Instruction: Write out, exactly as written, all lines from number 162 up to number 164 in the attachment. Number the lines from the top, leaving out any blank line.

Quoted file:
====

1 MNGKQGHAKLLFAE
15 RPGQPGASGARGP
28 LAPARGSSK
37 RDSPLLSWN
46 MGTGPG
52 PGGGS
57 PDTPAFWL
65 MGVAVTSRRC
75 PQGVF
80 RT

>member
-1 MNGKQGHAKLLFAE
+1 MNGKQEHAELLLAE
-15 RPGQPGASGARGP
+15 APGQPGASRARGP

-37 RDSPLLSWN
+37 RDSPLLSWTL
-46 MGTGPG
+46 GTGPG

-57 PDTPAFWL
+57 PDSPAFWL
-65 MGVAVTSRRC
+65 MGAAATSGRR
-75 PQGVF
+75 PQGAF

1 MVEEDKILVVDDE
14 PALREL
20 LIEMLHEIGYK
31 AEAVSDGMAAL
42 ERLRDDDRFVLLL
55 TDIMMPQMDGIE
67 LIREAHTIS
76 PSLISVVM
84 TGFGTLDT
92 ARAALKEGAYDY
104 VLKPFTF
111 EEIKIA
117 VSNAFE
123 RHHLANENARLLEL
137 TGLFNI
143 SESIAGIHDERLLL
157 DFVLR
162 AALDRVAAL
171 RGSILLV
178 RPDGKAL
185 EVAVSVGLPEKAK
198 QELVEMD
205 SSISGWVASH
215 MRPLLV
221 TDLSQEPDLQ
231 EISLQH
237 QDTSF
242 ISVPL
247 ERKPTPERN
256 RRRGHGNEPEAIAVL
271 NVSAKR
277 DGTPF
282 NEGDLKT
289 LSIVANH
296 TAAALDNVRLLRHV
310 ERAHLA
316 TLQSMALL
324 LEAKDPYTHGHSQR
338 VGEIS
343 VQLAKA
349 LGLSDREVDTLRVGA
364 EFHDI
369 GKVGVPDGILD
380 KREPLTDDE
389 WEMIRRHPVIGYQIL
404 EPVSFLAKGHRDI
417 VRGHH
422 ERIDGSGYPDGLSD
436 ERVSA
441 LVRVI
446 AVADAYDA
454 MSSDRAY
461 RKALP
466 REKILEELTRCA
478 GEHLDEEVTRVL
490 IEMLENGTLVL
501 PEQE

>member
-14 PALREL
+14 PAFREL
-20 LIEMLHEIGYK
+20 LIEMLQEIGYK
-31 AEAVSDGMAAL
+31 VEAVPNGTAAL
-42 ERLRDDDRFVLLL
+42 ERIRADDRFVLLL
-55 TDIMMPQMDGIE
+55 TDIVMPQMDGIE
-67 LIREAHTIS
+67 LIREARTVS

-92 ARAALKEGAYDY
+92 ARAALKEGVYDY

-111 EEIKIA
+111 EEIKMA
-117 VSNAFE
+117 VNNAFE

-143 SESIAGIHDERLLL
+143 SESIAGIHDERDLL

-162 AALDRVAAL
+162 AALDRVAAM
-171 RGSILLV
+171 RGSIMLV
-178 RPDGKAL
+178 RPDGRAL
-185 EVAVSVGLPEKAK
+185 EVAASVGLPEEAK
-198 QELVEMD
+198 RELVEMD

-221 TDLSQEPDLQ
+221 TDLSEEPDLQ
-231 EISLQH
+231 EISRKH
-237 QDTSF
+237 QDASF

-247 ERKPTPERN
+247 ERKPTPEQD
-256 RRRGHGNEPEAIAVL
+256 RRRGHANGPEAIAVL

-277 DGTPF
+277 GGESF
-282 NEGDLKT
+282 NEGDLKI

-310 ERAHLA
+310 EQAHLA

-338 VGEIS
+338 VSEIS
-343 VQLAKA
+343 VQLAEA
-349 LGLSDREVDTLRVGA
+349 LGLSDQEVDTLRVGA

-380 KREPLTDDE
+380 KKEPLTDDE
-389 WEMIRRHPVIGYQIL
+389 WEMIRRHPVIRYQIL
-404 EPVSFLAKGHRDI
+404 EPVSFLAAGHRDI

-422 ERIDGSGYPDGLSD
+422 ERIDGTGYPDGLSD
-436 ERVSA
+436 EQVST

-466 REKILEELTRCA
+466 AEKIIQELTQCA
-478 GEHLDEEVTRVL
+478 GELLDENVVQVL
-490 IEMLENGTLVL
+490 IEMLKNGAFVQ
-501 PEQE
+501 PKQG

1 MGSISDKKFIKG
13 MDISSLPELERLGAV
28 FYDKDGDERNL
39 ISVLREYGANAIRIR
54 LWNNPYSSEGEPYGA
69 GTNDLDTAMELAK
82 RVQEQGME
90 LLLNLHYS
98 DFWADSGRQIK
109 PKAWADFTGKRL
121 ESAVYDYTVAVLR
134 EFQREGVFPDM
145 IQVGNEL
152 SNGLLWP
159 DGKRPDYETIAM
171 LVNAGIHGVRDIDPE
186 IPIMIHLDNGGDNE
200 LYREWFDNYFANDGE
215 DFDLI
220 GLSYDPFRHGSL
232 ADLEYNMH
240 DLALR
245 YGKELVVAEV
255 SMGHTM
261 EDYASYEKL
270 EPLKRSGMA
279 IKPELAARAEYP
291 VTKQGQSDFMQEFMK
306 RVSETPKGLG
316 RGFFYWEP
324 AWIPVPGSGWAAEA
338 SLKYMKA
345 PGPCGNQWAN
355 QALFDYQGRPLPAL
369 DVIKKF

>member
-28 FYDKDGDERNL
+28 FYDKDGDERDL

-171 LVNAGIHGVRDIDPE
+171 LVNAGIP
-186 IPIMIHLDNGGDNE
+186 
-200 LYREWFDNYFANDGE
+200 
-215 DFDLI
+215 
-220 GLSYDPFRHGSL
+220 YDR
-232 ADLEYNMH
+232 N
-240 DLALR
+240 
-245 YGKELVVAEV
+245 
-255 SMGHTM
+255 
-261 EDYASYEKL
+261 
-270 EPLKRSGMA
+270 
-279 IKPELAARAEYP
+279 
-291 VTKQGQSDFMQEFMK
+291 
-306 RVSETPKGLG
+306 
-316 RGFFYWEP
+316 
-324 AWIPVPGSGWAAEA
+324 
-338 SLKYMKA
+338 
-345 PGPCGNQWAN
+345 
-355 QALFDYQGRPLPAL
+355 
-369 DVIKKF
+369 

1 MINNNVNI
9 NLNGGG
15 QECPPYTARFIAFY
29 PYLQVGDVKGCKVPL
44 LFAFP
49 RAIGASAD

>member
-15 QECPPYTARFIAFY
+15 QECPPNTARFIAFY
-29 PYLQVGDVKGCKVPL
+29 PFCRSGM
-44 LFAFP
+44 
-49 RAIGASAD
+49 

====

98 DFWADSGRQIK
109 PKAWADFTGKRL
121 ESAVYDYTVAVLR